Immunizations have been deployed by the Ministry of Public Health through the expanded program of immunization,  to help tackle the epidemic but ignorance, mostly in rural areas, continues to prevail [7]. And the vaccination coverage, even among the most expose population is not good (as about 1 out of 6 medical students had completed the HBV vaccination series [8]); this situation has worsen since the occurrence of the covid-19 pandemic.

Many NGO and community based organization are also involved in the fight against the disease by organising health promotion compaigns to raise awareness about the disease in the community. They obtained fair results as we noticed that knowledge of hepatitis b now vary from average to adequate[3,8].

In 2012, when hepatitis first began to encroach upon Cameroon, the government contacted a leading pharmaceutical company to negotiate a price reduction for medication to treat hepatitis in Cameroon. They successfully reached an agreement that decreased the cost of medication by 33 percent. In January 2016, more good news spread with the announcement of another reduction in price (one-third to as much as one-half of the cost). Still, the path to everyone with hepatitis in Cameroon receiving treatment is still a struggle. As of now, only 1.5 percent of those in need of hepatitis C medication are actually receiving drugs [7]. This tells us the long way we still have to go, to guaranty an adequate supply in drugs for patients infected by hepatitis viruses.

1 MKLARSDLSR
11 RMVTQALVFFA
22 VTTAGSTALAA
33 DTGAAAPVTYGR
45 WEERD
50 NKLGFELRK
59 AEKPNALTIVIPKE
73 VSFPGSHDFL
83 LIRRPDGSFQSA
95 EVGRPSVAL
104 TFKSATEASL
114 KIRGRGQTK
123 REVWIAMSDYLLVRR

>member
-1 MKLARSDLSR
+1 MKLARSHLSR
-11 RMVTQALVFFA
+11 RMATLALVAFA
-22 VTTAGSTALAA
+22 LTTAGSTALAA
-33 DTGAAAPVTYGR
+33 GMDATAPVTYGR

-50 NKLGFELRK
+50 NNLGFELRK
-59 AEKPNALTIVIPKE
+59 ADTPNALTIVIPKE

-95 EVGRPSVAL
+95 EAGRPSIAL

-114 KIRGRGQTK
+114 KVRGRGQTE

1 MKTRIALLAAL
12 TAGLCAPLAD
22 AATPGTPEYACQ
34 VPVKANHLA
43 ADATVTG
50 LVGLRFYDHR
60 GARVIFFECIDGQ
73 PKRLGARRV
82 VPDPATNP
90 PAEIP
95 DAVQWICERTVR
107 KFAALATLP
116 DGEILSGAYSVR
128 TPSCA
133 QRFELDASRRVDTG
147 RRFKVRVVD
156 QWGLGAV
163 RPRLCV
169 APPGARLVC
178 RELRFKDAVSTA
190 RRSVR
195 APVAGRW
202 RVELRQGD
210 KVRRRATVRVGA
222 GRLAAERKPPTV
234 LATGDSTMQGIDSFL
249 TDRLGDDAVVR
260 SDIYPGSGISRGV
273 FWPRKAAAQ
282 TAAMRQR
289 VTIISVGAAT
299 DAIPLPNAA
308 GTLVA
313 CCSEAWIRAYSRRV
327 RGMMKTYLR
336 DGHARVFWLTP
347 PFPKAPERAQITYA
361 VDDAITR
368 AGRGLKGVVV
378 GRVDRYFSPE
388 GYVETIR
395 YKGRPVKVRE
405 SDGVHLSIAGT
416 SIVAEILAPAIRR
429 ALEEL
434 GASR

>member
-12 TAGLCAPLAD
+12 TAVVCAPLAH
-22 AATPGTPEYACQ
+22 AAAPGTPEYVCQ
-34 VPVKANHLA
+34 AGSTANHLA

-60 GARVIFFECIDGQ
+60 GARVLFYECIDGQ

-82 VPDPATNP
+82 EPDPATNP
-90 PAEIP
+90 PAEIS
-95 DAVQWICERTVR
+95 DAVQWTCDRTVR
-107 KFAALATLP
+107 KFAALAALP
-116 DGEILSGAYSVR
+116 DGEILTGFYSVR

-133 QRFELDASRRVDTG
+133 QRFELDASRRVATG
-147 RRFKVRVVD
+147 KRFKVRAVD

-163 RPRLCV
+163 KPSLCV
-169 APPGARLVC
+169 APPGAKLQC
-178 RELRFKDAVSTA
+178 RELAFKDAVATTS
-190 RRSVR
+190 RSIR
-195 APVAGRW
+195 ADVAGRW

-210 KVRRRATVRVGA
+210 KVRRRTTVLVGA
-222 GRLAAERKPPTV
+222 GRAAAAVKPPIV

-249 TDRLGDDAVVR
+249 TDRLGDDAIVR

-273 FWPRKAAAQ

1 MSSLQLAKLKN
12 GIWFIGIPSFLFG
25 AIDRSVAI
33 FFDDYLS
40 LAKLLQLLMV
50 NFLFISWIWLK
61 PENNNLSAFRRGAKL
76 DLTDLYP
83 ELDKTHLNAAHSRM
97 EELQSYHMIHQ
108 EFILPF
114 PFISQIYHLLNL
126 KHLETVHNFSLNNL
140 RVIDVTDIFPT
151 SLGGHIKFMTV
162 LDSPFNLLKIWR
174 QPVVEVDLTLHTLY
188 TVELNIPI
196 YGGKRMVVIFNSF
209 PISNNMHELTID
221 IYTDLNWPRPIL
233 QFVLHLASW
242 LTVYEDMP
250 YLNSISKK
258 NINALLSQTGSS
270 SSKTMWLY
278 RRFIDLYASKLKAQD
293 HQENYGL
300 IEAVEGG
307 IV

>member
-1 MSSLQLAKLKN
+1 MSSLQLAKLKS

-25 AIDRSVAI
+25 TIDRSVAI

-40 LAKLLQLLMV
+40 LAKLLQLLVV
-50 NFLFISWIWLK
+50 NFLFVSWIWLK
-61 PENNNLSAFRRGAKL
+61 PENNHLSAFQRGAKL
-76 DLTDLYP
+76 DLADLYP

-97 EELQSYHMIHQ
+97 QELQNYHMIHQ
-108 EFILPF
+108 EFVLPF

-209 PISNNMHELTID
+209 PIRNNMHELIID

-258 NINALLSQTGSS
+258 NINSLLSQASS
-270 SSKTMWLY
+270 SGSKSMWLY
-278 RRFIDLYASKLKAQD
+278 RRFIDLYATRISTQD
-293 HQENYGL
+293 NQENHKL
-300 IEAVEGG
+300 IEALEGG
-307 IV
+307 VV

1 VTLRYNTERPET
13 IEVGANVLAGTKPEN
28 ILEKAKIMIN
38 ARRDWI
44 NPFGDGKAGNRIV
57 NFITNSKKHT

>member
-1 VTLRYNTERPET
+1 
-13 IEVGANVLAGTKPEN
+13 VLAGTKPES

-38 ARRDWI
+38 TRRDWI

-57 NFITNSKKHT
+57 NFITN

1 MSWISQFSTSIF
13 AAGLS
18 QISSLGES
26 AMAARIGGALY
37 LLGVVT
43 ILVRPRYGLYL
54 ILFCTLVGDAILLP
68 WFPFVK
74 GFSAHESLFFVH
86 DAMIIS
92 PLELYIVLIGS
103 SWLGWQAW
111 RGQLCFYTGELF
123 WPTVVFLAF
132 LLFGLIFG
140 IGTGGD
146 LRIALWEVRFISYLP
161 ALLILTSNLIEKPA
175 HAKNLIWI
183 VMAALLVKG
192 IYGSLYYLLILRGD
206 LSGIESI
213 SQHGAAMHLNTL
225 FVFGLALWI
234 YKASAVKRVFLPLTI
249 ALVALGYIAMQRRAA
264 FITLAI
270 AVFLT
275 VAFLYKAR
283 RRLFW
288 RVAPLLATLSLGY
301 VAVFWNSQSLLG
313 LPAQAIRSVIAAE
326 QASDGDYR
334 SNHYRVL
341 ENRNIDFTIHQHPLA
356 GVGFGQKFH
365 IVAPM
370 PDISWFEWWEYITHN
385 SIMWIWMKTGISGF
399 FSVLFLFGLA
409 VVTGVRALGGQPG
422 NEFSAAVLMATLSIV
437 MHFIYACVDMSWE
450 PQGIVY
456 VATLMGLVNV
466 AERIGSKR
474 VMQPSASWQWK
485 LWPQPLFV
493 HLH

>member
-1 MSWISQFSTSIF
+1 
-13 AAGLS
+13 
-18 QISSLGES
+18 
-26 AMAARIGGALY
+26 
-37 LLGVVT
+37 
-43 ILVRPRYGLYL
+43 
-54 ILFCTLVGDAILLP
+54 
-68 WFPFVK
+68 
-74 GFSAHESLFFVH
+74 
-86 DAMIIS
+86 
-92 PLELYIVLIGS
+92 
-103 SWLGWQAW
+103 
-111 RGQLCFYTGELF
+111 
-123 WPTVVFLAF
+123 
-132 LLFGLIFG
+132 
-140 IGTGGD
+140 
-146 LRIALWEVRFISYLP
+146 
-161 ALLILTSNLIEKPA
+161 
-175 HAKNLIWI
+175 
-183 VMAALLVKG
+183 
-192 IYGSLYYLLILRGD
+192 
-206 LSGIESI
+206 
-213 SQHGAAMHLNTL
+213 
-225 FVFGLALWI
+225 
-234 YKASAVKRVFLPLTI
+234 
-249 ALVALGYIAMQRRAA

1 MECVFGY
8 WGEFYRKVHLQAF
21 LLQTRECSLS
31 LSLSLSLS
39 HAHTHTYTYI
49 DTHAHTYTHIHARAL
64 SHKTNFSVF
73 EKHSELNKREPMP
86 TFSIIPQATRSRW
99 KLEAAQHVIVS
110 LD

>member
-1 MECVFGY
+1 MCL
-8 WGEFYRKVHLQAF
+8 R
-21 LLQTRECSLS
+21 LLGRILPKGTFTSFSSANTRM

The burden of hepatitis infection in Cameroon is high and need to be address. The Immunization program had help but is not as effective since the occurrence of the COVID-19 pandemic. As far as the management of hepatitis (treatment and prevention) is concerned, Cameroon still has a long way to go to reach an acceptable level of control of disease. The creation of a national program to fight against Hepatitis infections could be at the beginning of the solution.



  1. Hepatitis [Internet]. WHO | Regional Office for Africa. [cited 2021 Jul 19]. Available from: https://www.afro.who.int/health-topics/hepatitis
  2. Bigna JJ, Amougou MA, Asangbeh SL, Kenne AM, Noumegni SRN, Ngo-Malabo ET, et al. Seroprevalence of hepatitis B virus infection in Cameroon: a systematic review and meta-analysis. BMJ Open. 2017 Jun 30;7(6):e015298.
  3. Samje M, Sop S, Tayou CT, Mbanya D. Knowledge, attitude and seropositivity of hepatitis B virus among blood donors in the Bamenda Regional Hospital Blood Bank, Cameroon. Pan Afr Med J [Internet]. 2021 May 12 [cited 2021 Jul 19];39(33). Available from: https://www.panafrican-med-journal.com/content/article/39/33/full
  4. Tadongfack TD, Keubo FRN, Bianke P. Hepatitis B infection in the rural area of Dschang, Cameroon: seroprevalence and associated factors. Pan Afr Med J. 2020 Aug 28;36:362.
  5. Viral Hepatitis A, B, C, D, E: Treatment, Symptoms, Causes & Types [Internet]. MedicineNet. [cited 2021 Jul 19]. Available from: https://www.medicinenet.com/viral_hepatitis/article.htm
  6. Coyer L, Njoya O, Njouom R, Mossus T, Kowo MP, Essomba F, et al. Achieving a high cure rate with direct‐acting antivirals for chronic Hepatitis C virus infection in Cameroon: a multi‐clinic demonstration project. Trop Med Int Health. 2020 Sep;25(9):1098–109.
  7. Reducing Medication Prices to Treat Hepatitis in Cameroon [Internet]. The Borgen Project. 2016 [cited 2021 Jul 19]. Available from: https://borgenproject.org/hepatitis-in-cameroon/

8. Aroke D, Kadia BM, Anutebeh EN, Belanquale CA, Misori GM, Awa A, et al. Awareness and Vaccine Coverage of Hepatitis B among Cameroonian Medical Students. BioMed Res Int. 2018;2018:3673289